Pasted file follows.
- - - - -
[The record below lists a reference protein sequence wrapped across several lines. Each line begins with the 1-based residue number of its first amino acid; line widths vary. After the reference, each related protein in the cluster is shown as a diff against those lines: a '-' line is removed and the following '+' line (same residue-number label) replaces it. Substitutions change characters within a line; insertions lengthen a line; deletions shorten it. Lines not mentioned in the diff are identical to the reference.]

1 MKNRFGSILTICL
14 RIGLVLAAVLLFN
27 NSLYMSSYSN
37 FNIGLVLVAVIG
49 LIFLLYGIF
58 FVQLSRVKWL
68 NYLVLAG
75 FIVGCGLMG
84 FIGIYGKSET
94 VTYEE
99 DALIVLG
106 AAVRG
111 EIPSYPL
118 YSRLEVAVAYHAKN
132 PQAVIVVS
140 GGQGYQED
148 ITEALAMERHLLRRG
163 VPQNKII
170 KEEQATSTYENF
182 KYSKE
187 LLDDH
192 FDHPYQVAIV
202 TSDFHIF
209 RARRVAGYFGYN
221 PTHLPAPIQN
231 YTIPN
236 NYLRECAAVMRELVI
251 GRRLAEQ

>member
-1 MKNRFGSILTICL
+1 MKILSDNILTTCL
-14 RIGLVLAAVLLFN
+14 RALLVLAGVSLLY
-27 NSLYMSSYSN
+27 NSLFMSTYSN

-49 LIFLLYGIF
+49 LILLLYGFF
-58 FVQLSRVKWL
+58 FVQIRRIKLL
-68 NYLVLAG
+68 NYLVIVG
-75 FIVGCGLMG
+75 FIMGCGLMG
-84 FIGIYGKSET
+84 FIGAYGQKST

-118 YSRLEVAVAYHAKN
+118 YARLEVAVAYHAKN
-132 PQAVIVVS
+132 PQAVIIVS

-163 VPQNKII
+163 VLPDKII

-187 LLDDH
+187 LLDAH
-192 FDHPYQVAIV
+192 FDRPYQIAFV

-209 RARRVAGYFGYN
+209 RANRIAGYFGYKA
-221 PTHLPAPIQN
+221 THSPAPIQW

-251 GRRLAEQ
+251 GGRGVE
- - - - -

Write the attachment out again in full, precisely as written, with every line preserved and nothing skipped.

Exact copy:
[The record below lists a reference protein sequence wrapped across several lines. Each line begins with the 1-based residue number of its first amino acid; line widths vary. After the reference, each related protein in the cluster is shown as a diff against those lines: a '-' line is removed and the following '+' line (same residue-number label) replaces it. Substitutions change characters within a line; insertions lengthen a line; deletions shorten it. Lines not mentioned in the diff are identical to the reference.]

1 MKNRFGSILTICL
14 RIGLVLAAVLLFN
27 NSLYMSSYSN
37 FNIGLVLVAVIG
49 LIFLLYGIF
58 FVQLSRVKWL
68 NYLVLAG
75 FIVGCGLMG
84 FIGIYGKSET
94 VTYEE
99 DALIVLG
106 AAVRG
111 EIPSYPL
118 YSRLEVAVAYHAKN
132 PQAVIVVS
140 GGQGYQED
148 ITEALAMERHLLRRG
163 VPQNKII
170 KEEQATSTYENF
182 KYSKE
187 LLDDH
192 FDHPYQVAIV
202 TSDFHIF
209 RARRVAGYFGYN
221 PTHLPAPIQN
231 YTIPN
236 NYLRECAAVMRELVI
251 GRRLAEQ

>member
-1 MKNRFGSILTICL
+1 MKILSDNILTTCL
-14 RIGLVLAAVLLFN
+14 RALLVLAGVSLLY
-27 NSLYMSSYSN
+27 NSLFMSTYSN

-49 LIFLLYGIF
+49 LILLLYGFF
-58 FVQLSRVKWL
+58 FVQIRRIKLL
-68 NYLVLAG
+68 NYLVIVG
-75 FIVGCGLMG
+75 FIMGCGLMG
-84 FIGIYGKSET
+84 FIGAYGQKST

-118 YSRLEVAVAYHAKN
+118 YARLEVAVAYHAKN
-132 PQAVIVVS
+132 PQAVIIVS

-163 VPQNKII
+163 VLPDKII

-187 LLDDH
+187 LLDAH
-192 FDHPYQVAIV
+192 FDRPYQIAFV

-209 RARRVAGYFGYN
+209 RANRIAGYFGYKA
-221 PTHLPAPIQN
+221 THSPAPIQW

-251 GRRLAEQ
+251 GGRGVE